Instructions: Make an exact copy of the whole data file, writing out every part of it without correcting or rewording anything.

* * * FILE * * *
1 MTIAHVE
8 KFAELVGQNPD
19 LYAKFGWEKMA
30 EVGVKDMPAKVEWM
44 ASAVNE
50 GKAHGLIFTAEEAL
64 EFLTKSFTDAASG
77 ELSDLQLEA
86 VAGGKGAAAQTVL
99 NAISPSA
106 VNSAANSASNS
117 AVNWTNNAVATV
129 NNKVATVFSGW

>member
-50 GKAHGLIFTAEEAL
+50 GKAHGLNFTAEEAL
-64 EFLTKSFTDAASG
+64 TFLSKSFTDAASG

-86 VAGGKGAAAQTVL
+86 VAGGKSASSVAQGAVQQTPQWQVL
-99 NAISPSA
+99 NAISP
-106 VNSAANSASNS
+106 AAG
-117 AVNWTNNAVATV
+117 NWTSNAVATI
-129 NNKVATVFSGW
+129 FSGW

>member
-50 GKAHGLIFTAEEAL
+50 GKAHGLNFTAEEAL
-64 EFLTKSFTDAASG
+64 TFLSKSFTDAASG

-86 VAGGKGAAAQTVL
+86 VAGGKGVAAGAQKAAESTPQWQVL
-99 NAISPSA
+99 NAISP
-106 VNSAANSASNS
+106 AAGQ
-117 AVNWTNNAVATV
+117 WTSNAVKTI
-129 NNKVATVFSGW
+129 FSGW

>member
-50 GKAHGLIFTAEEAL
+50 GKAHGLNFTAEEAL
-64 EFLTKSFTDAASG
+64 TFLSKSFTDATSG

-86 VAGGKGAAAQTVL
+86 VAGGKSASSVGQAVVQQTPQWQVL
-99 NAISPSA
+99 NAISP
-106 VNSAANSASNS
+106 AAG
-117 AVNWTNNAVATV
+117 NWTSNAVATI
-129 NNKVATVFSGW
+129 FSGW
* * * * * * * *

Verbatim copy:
1 MTIAHVE
8 KFAELVGQNPD
19 LYAKFGWEKMA
30 EVGVKDMPAKVEWM
44 ASAVNE
50 GKAHGLIFTAEEAL
64 EFLTKSFTDAASG
77 ELSDLQLEA
86 VAGGKGAAAQTVL
99 NAISPSA
106 VNSAANSASNS
117 AVNWTNNAVATV
129 NNKVATVFSGW

>member
-50 GKAHGLIFTAEEAL
+50 GKAHGLNFTAEEAL
-64 EFLTKSFTDAASG
+64 TFLSKSFTDAASG

-86 VAGGKGAAAQTVL
+86 VAGGKSASSVAQGAVQQTPQWQVL
-99 NAISPSA
+99 NAISP
-106 VNSAANSASNS
+106 AAG
-117 AVNWTNNAVATV
+117 NWTSNAVATI
-129 NNKVATVFSGW
+129 FSGW

>member
-50 GKAHGLIFTAEEAL
+50 GKAHGLNFTAEEAL
-64 EFLTKSFTDAASG
+64 TFLSKSFTDAASG

-86 VAGGKGAAAQTVL
+86 VAGGKGVAAGAQKAAESTPQWQVL
-99 NAISPSA
+99 NAISP
-106 VNSAANSASNS
+106 AAGQ
-117 AVNWTNNAVATV
+117 WTSNAVKTI
-129 NNKVATVFSGW
+129 FSGW

>member
-50 GKAHGLIFTAEEAL
+50 GKAHGLNFTAEEAL
-64 EFLTKSFTDAASG
+64 TFLSKSFTDATSG

-86 VAGGKGAAAQTVL
+86 VAGGKSASSVGQAVVQQTPQWQVL
-99 NAISPSA
+99 NAISP
-106 VNSAANSASNS
+106 AAG
-117 AVNWTNNAVATV
+117 NWTSNAVATI
-129 NNKVATVFSGW
+129 FSGW